Everything seems to suggest that his discourse proceeds according to a two-term dialectic: popular opinion and its contrary, Doxa and paradox, the stereotype and the novation, fatigue and freshness, relish and disgust: I like/I don't like.
Roland Barthes, Roland Barthes
"[Barthes] realizes that his greatest achievement is not what he is, nor even what he has done, but rather how he has done it. So his self- portrait is not primarily a recollection of events or earlier works. It is, rightly, a delineation of the method rather than the man. And so persuasive or provocative are its assertions and associations that it is impossible to read this portrait of a style passively."
San Francisco Review of Books, Jacob Stockinger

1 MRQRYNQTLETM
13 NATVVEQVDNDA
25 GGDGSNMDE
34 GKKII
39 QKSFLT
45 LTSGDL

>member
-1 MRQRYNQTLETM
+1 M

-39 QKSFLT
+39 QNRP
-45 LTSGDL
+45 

The word doxa picked up a new meaning between the 3rd and 1st centuries BC when the "Seventy" (evdomikonta) Hebrew scholars in Alexandria translated the Hebrew Scriptures into Greek. In this translation of the Scriptures, called the Septuagint, the scholars rendered the Hebrew word for "glory" (כבוד, kavod) as doxa.
Pierre Bourdieu, in his Outline of a Theory of Practice, used the term doxa to denote what is taken for granted in any particular society. The doxa, in his view, is the experience by which “the natural and social world appears as self-evident”. It encompasses what falls within the limits of the thinkable and the sayable (“the universe of possible discourse”), that which “goes without saying because it comes without saying”.